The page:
The first step to starting a successful fire is to make sure that your firewood is dry and aged properly. For the best results, you want your wood to have a moisture content below 20 percent. If you use firewood with a moisture content above 20 percent then your fire will not burn as hot or as efficiently and will result in more smoke and build-up of creosote in your system.

Outside of the wood moisture content, the key components to starting a fire include a source of ignition, dry kindling, dry firewood, and a good draft. 

You can also check our article that includes some great Fire Starting Tips

Why use a wood-burning fireplace insert?

There are four main reasons that you may want to install a wood-burning fireplace insert: Fuel efficiency, heating efficiency, to help prevent air leaks, and to make your fireplace more decorative. 

Is it worth having a wood-burning fireplace?

This question really depends on the reason you want to add a wood-burning fireplace to your home. If you are just looking for a way to add some ambiance and comfort by watching a fire burning in your home, then a masonry or prefabricated fireplace could be perfect for you. However while these units can add a bit of complimentary heat to your area, they are not designed to fully heat a home. 

Wood stoves and wood stove inserts are able to be the main heating source for your home, but you do not get to enjoy the same comfort you get with watching the flames dancing in an open fireplace. This is because on wood stoves, the units must be operated with the doors closed.

How hard is it to maintain a wood-burning fireplace?

If you haven't heard, there is a fair amount of upkeep required for maintaining a wood-burning fireplace. Your fireplace will need to be cleaned thoroughly at least once a year. If you are an avid burner and burn fires frequently then you may need to clean at least twice a year. Once before burn season and once after the season. A thorough cleaning can be performed by the homeowner, but it is sometimes better to coordinate a certified chimney sweep to perform your yearly maintenance. For cleaning the chimney it is recommended once every 2 years for regular burners and once every 4 years if it only gets used on occasion.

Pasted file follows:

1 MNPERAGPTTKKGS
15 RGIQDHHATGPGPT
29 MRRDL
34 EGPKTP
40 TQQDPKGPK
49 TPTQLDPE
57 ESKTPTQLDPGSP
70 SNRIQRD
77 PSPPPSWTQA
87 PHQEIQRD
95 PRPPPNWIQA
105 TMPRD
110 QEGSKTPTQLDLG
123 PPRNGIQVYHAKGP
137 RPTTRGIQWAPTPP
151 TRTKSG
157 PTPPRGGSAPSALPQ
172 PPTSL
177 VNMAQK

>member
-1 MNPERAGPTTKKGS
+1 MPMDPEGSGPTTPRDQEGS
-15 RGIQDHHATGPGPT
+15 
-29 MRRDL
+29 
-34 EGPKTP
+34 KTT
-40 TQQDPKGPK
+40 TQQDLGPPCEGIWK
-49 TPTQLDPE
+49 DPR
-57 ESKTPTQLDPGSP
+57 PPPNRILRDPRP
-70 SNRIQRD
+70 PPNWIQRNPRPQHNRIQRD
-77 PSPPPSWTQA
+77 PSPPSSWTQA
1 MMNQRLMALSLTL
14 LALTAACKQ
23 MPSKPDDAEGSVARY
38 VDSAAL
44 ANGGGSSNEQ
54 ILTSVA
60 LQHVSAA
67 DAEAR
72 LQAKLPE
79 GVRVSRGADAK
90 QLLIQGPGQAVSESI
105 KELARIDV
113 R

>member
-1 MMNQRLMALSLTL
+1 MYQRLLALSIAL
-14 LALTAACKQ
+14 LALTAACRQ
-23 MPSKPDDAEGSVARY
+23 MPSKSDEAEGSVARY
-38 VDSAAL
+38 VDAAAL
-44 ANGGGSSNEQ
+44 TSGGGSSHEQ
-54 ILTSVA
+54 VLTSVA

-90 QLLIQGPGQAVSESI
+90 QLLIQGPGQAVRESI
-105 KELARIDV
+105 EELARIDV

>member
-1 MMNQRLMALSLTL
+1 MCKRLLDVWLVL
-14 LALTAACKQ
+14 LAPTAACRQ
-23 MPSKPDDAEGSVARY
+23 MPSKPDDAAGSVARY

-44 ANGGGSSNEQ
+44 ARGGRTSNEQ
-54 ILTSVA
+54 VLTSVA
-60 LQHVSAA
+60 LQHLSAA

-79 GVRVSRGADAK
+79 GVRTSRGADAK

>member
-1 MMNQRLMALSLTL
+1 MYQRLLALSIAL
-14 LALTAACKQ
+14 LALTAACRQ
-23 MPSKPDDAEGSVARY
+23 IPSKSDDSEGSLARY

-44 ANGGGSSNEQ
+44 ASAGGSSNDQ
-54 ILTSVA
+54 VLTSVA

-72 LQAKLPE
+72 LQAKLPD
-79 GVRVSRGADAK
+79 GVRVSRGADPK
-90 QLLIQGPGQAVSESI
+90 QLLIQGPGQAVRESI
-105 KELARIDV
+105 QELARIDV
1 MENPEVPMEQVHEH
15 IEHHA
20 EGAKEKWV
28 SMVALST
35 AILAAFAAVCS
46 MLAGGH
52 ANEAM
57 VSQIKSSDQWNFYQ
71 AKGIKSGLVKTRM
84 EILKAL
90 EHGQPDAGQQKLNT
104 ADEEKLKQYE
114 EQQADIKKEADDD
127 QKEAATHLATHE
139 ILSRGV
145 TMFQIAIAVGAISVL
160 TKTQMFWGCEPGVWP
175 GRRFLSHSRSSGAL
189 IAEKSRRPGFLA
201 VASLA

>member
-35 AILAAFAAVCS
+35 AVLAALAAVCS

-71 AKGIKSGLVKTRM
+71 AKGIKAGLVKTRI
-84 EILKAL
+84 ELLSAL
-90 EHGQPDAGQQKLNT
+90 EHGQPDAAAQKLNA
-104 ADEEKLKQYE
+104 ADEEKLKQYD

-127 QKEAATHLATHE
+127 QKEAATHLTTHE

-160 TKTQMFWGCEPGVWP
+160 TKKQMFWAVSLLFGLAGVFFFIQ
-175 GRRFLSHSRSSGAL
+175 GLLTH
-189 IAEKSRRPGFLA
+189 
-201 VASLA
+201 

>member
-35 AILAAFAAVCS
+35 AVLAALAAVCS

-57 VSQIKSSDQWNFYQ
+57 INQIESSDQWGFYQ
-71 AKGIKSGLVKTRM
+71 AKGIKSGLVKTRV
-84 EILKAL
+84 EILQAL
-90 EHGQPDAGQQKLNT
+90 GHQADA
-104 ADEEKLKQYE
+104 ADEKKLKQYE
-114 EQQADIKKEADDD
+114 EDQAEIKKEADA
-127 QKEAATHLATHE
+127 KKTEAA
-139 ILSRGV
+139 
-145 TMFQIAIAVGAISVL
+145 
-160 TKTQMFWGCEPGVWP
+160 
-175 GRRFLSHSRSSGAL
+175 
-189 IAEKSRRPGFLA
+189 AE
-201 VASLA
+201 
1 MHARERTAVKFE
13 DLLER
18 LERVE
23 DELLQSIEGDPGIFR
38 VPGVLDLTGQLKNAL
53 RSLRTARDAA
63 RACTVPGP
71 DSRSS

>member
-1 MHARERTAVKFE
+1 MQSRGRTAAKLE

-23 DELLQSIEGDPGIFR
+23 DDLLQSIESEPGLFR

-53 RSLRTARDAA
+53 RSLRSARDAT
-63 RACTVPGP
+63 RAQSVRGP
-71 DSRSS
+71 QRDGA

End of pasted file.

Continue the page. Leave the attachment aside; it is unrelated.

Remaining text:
A Certified Chimney Sweep knows the signs to look for when they are performing their annual maintenance. Some companies also use camera systems to be able to take a look at the inside walls of your chimney to make sure there is no excessive creosote buildup or crumbling bricks. With the safety of you, your family, and your home on the line, you have to ask yourself if it's worth the peace of mind to have your chimney professionally cleaned or if you feel confident about doing it yourself.

If you choose to do your own chimney sweeping, then you will need to purchase chimney rods, and the proper size chimney brushes as well as an ash vacuum. You will also need to purchase some drop cloths and a ladder to get on top of your roof. The chimney will then need to be cleaned from top to bottom as well as from bottom to top, During this process it is also recommended to check the brick and mortar of your chimney as well as make sure the dampers and chimney cap are also in good shape. During this time it is also a good idea to check smoke alarms and carbon monoxide detectors and to change batteries. 

How long does a wood-burning fireplace last?

This will depend on the type of fireplace that you have as well as how well the fireplace is maintained. Factory-built fireplaces that are cleaned regularly and burn wood that has the proper moisture content on a consistent basis can easily last between 10 and 20 years. Masonry fireplaces that are kept up can last a lifetime.

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If you have any additional questions or if you would like to talk to one of our certified customer service specialists to help you with your project, you can call us now toll-free at 1-866-667-8454